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Avoiding Classic Liquid and Gas Sampling System Mistakes


Avoiding Classic Liquid and Gas Sampling System Mistakes

Sampling system design is a delicate process; any small misstep can lead to unreliable system operation. Many errors that occur today also plagued designers in the past. Now is the time to learn how to avoid errors related to liquid and gas sampling systems.


Getting Better Gas Samples

Gases behave differently with fluctuations in pressure and temperature – both of which are likely to occur in a sampling system. These fluctuations can result in condensation or time delay—affecting analyzer results. To avoid these issues, try to reduce a gas sample’s pressure as soon as possible, by as much as possible. Doing so will reduce the sample’s temperature, which helps minimize condensation potential as the gas flows through the sampling system. Reducing the pressure also minimizes heating needs down the line. You can drop gas sample pressure at regulators and restrictors, such as needle valves, orifices or capillary tubes. Condensation will be more likely on the high-pressure side of these components.

When designing a gas sampling system, never:

  • Transport a Gas at its Dew Point Temperature: A gas at its dew point temperature is saturated and likely to condense at any moment. Reduce the pressure or heat the line. You may have the most success heating the line; the pressure drop might not prevent further condensation if the gas cools somewhere down the line.
  • Assume that Insulation Will Keep a Gas Line Warm: Insulation can help—however, any pressure drops within the system will reduce the gas temperature. Eventually, the gas may reach its dew point temperature and condense. Therefore, use heat tracing to ensure uniform heating along the line as needed.
  • Have an Unheated Line Upstream of a Pressure Drop if you Heat the Downstream Side: Remember, the gas sample temperature will decrease at the point of the pressure drop. The resulting temperature differential will be even higher in this scenario, which means a greater potential for condensation.
  • Fail to Heat a Regulator Dropping More than 20 bar: When a gas encounters a drastic pressure loss, it also experiences a drastic temperature loss – so much so that the regulator may ice over. This is due to the Joule-Thomson effect. By heating the regulator, and likely the adjacent tubing and other components, you can mitigate this effect.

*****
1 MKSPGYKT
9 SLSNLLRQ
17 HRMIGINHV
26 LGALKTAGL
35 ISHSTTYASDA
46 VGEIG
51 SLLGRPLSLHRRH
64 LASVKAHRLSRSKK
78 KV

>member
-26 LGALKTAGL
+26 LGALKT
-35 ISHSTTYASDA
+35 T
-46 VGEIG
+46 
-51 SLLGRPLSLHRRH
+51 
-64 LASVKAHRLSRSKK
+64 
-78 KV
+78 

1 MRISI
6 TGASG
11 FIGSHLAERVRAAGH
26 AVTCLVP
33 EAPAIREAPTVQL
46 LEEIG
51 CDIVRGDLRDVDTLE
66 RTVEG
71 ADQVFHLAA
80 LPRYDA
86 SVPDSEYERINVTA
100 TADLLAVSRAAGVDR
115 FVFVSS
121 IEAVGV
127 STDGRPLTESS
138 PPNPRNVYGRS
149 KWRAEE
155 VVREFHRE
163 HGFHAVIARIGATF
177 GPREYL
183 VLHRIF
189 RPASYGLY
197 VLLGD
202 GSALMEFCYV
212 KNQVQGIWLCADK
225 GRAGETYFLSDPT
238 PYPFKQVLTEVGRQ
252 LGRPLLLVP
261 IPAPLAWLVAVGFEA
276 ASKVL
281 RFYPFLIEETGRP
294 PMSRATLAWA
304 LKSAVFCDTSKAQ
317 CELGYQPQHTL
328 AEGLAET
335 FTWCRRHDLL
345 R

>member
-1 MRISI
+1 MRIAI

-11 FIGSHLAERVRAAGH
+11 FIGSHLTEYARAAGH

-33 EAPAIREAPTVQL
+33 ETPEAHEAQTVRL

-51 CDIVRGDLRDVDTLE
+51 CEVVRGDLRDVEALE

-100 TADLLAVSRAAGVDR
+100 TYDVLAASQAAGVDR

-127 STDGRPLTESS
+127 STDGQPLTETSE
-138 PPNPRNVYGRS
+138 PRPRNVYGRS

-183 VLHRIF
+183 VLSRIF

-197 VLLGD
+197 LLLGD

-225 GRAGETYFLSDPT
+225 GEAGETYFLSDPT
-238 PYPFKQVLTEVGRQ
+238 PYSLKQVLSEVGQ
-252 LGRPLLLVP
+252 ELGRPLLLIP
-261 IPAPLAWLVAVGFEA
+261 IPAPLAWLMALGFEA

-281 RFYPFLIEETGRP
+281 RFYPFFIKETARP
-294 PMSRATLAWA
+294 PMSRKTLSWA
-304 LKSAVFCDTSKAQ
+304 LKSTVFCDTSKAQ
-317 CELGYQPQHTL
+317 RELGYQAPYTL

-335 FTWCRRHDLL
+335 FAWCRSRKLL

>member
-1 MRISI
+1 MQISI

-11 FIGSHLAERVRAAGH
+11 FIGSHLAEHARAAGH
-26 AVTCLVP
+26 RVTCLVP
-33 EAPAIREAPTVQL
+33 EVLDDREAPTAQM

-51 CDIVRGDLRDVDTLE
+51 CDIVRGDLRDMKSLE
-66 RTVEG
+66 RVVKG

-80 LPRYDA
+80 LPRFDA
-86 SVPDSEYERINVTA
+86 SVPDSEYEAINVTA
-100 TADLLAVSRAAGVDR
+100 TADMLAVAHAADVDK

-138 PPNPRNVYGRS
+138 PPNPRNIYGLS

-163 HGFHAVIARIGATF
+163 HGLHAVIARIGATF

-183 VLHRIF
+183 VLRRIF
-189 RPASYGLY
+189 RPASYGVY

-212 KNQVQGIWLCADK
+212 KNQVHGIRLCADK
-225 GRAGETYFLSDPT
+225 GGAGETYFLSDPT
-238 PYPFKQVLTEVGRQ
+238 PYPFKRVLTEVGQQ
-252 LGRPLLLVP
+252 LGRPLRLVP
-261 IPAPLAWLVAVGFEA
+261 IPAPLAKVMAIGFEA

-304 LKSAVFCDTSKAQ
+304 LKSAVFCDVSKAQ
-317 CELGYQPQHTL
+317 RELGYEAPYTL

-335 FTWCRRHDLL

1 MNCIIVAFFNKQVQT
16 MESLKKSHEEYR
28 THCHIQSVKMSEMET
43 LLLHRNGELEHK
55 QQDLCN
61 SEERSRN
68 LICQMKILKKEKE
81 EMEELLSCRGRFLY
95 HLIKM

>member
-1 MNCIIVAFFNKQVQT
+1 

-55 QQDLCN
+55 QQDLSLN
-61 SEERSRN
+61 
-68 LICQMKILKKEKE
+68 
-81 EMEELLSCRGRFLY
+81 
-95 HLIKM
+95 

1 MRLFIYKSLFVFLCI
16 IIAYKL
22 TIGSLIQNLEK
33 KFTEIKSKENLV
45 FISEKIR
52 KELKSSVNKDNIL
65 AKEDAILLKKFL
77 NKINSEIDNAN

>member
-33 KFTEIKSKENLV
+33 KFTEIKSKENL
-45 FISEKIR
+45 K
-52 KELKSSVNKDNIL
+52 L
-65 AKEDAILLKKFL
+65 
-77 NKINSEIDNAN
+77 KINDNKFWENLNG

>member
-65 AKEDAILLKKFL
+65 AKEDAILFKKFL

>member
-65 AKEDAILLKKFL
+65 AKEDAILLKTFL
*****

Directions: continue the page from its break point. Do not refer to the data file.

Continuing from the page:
• Run Unheated Tubes in an Air-Conditioned Shelter When the Outside Lines are Heat Traced: The rapid temperature drop – from warm to cool – will result in unwanted condensation potential, as well as a reduction in pressure. Continue the heat tracing on the line inside the shelter.

Getting Better Liquid Samples

Where gas samples require a significant reduction in pressure, liquid samples, on the other hand, necessitate a pressure increase for as long as possible. This is because liquids drop pressure when traveling through long tubes or flow restrictors. Higher pressure on the frontend will help move fluid further through the system at a greater pressure, potentially eliminating any need for a downstream pump and helping reduce time delay.

When designing a liquid sampling system, never:

  • Transport a Liquid at its Bubble Point Temperature: The bubble point temperature is the initial boiling point of the liquid and can be much lower than expected, particularly when the liquid contains dissolved gas. Try to keep the pressure up as high as possible all the way through the analyzer.
  • Drop Liquid Pressure at the Tap: Dropping liquid pressure right at the point of the tap may lead to a significant time delay or the need to install pumps downstream. Remember, you want to maintain enough pressure all the way from the tap through any intermediate components to the analyzer.
  • Install a Needle Valve before an Analyzer or Flowmeter: The pressure drop caused by a needle valve or other restrictive device is likely to release vapor bubbles into the liquid flow, which can interfere with analyzer results. You want to keep the pressure high and the temperature low (but not below the pour point of the liquid) to avoid bubbling.
  • Install a Needle Valve before a Vaporizer: Time delay is common in many parts of liquid sampling systems, but the inlet line of a vaporizer is the most frequent culprit. It’s hard to get a five-minute analyzer response when a vaporizer is involved. Installing a needle valve before the vaporizer will slow the process further.

Setting Yourself Up for Success

Sampling system design is a delicate art—every system is different from the next. The above advice will help you improve your sampling success, making life easier on the next system designer who uses your design.

Looking to further hone your sampling system design skills? Sign up for hands-on sampling system training to help you and your team design effective, accurate systems. Contact your local Swagelok sales & service center for more information. You can also visit the Analytical Instrumentation section of Swagelok Reference Point to learn more sampling system tips and tricks from Swagelok instructors and field engineers.


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